The New Yorker Cartoon Editor’s First Look Day

Yesterday was a starred day on many New Yorker cartoonist’s calendar — it was  Emma Allen’s first Look Day in her new position as the magazine’s cartoon editor.  Look Day is the day cartoonists have traditionally come into the magazine’s offices to sit with the editor and hand over their latest work.  In an email to contributors a few weeks ago, Ms. Allen suggested that Look Days with her “won’t really involve you handing over cartoons to be reviewed in person (although I’m happy to take a look if you’d like), but rather will be a chance for catching up and checking in…”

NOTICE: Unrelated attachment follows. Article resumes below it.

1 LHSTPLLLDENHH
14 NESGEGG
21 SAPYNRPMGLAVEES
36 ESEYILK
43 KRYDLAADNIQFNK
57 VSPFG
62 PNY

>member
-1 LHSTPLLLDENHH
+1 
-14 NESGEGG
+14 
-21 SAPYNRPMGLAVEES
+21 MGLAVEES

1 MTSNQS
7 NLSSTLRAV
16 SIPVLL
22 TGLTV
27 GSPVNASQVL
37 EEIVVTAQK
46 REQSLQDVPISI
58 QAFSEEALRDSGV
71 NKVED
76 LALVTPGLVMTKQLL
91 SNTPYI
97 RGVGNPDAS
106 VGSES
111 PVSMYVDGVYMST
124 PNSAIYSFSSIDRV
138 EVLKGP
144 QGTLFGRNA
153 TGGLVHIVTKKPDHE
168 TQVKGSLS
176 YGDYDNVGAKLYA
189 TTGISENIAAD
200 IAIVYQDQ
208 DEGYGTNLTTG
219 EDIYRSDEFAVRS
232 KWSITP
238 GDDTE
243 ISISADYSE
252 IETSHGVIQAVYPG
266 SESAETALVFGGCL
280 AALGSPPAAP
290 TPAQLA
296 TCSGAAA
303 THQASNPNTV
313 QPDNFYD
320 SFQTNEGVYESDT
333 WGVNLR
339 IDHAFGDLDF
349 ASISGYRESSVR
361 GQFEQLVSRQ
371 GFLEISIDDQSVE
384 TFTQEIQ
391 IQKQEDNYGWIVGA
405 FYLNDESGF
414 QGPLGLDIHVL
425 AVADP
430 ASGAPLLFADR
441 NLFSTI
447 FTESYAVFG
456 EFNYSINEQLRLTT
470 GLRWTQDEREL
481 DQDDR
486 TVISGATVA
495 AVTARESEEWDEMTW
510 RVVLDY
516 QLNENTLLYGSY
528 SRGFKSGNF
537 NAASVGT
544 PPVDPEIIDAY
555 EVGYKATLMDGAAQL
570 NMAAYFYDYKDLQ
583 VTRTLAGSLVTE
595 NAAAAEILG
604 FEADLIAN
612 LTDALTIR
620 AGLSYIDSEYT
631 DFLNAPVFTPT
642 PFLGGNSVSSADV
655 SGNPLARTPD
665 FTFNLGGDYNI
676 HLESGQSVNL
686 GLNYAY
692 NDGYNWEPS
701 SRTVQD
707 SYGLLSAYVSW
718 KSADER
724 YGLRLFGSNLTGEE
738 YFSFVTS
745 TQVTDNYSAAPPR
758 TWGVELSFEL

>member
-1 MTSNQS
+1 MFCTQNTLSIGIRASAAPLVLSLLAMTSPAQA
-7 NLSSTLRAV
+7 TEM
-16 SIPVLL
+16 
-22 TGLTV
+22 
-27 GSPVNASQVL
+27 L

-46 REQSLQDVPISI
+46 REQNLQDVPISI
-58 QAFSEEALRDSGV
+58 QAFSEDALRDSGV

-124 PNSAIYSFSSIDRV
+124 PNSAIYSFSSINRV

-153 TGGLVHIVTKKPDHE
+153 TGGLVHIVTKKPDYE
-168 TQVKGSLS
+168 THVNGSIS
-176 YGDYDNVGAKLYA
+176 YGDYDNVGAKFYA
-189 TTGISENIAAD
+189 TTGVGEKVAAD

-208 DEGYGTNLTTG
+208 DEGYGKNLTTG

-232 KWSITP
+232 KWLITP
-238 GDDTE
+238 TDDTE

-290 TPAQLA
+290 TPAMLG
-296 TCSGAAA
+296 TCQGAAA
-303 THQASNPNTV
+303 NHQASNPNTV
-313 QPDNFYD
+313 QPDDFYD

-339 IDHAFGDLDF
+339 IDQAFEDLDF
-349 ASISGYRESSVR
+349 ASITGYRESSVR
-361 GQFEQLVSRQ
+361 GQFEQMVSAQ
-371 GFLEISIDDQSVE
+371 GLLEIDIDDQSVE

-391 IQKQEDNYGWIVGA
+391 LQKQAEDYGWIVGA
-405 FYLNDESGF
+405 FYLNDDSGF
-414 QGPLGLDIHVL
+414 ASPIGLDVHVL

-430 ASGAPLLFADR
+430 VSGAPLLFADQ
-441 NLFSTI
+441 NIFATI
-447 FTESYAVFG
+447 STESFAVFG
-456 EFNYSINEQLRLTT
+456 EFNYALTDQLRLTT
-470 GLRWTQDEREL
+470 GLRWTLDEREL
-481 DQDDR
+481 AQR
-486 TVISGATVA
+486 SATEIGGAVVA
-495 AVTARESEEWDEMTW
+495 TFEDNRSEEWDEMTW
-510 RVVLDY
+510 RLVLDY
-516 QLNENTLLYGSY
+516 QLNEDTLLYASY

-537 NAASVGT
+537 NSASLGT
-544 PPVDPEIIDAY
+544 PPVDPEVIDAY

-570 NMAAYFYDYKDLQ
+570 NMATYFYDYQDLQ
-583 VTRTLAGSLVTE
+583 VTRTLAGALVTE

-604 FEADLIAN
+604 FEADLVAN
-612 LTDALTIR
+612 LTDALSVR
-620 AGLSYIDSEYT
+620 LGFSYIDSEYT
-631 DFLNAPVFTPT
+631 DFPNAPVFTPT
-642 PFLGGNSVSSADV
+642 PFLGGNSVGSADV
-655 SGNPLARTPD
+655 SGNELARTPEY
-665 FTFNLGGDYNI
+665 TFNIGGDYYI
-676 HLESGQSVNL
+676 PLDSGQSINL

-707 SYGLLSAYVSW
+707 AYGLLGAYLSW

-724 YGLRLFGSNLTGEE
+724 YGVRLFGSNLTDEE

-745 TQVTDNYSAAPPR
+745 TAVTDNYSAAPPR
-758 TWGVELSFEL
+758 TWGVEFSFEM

Admittedly, I’ve never done the Look Day thing (a habit begun in my earliest days going into the office, when I’d drop off my work with a receptionist at the end of a hallway, then make my escape via the nearby elevator).  Back then, the idea of sitting across from Lee Lorenz while he looked at my work was unimaginable (and scary). So unimaginable that not going in turned into a habit. I like the sound of Ms. Allen’s Look Day  — it’s imaginable.